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Heavy Haulage: Still Escaping Town

“Phew, only another thirty seven kilometres to go.” I thought to myself as Corey’s big Volvo FH16 pulled into a straight line behind myself and the 155 tonne power sub station sitting on my back. It wasn’t really much of a relief because in forty five minutes we’d only travelled a single kilometre, even without doing the maths you can work out that if we maintained that sort of speed we wouldn’t make our destination before the 5am curfew.

You might be wondering what would happen if we missed our curfew. It’s a fair question too, after all if we were still on suburban feeder roads we can’t just stop and park such a large load.

First and foremost what happens is we begin to get a bunch of impatient drivers on our tail honking and yelling obscenities at us for not allowing them to rush off to work. They don’t care that we’re tired and have been at work all night, they just want to get themselves into their concrete boxes and pretend their job has more importance than the person at the desk next to them.

Secondly we start getting fined, and they are bloody big fines too. Despite having little other options than to keep moving and hold up traffic we get fined for doing our job. Consider that next time you are late for work, not only do you get fined thousands of dollars for not being at your desk at 9am but you get fined on and off for the rest of the day because everything else you do is later than it should be. Oh yeah that’s right, we held you up on the way to work, it’s our fault, the evil scourge of the road that is truck drivers!

On top of all that, and maybe this happens first in most cases, we start getting tired and worn out. For most us by 5am we’ve been up more than more than fourteen hours, by 6am or 7am when you’ve just woken up in your warm bed and shuffled your arse out the door to work, it’s even longer. Added to that the our day doesn’t stop just because the wheels have, once we park the load up we can still spend up to two hours making everything secure and safe where the load is stopped.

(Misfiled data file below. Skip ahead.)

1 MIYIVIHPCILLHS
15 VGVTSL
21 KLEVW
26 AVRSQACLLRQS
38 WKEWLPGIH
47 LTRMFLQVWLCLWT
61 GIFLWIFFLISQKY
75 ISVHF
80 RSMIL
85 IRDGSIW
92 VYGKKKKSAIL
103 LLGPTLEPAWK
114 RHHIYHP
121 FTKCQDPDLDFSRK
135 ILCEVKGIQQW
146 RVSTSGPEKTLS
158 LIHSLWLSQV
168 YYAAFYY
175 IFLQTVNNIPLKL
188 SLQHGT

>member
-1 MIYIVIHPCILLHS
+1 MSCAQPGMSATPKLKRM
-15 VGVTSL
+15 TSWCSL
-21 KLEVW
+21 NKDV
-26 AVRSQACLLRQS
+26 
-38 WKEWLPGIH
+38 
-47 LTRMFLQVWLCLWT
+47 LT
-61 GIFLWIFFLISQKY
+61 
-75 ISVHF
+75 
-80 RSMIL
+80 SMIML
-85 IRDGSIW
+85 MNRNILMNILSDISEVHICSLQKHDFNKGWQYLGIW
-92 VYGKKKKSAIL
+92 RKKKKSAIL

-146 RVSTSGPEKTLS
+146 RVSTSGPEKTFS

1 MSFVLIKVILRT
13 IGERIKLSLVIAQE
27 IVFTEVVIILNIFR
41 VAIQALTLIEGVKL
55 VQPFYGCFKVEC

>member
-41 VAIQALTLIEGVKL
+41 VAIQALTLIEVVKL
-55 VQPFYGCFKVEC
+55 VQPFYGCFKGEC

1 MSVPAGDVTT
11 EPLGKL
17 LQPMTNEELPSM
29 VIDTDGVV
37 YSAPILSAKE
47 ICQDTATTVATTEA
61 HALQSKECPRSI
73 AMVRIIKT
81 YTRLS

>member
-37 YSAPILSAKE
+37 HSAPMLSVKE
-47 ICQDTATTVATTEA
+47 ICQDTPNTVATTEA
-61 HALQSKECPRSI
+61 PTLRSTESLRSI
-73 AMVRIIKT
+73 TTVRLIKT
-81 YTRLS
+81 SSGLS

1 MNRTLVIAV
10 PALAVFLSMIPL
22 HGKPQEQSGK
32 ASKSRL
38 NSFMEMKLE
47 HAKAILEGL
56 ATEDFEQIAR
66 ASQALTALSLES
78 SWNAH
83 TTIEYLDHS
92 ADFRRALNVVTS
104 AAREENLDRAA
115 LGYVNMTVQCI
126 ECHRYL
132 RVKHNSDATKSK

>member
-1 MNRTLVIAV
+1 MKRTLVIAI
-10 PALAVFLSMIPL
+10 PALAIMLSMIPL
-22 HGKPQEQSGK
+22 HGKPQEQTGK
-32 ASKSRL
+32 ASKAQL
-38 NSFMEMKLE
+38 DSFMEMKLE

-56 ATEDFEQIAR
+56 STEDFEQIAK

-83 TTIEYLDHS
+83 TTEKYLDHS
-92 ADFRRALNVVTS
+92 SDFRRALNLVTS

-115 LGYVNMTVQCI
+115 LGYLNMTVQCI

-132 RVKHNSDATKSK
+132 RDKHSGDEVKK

Still it could be worse, I could have an office job!

As specifically stated in our permits three lanes of Williams Street were ours to use, there was a steady stream of traffic using the lane coming towards us but with all the flashing lights and temporary bollards up it would have taken a real moron not to see us coming.

Although we still had a few corners to negotiate before we were able to park up I was confident we would make our curfew because on the straight and easy sections of the trip, like Williams Street, we could really fly, we could get the convoy up to about forty kilometres an hour. But those sort of break neck speeds were nothing compared to what we’d get up to on the freeway for the last leg of our thirty eight kilometre journey. On the freeway with our pilots keeping the road clear we could easily do sixty kilometres and hour, the pity was that the freeway leg of the journey was only nine kilometres of our trip.

About four kilometres down Williams Street things were cruising along smoothly, we still had about a kilometre until our next hurdle which was a right turn into another suburban feeder road. That feeder road, Sanders Street, was only two lanes wide and would require the police to completely shut down to give us a clear run. However that wasn’t my concern at that time I had something else on my plate, actually it wasn’t so much on my plate as on my truck.

Because of our speed increase our walkers had of course all hitched rides in their respective pilot vehicles and things were progressing nicely. Each intersection we crossed the police had closed off nicely, there was no power lines in our way and the road was wide enough for us not to worry about overhanging trees or signs. However it was as we crossed the intersection of Williams Street and Masters Road that the excitement happened.

Although under the conditions of a closed intersection not long back we had that fucking moron drift his car around the police cars the same couldn’t happen at other intersections along Williams Street. The side roads were smaller and the police were able to effectively stop all traffic with two cars in each direction. However stopping vehicular traffic was not the only problem.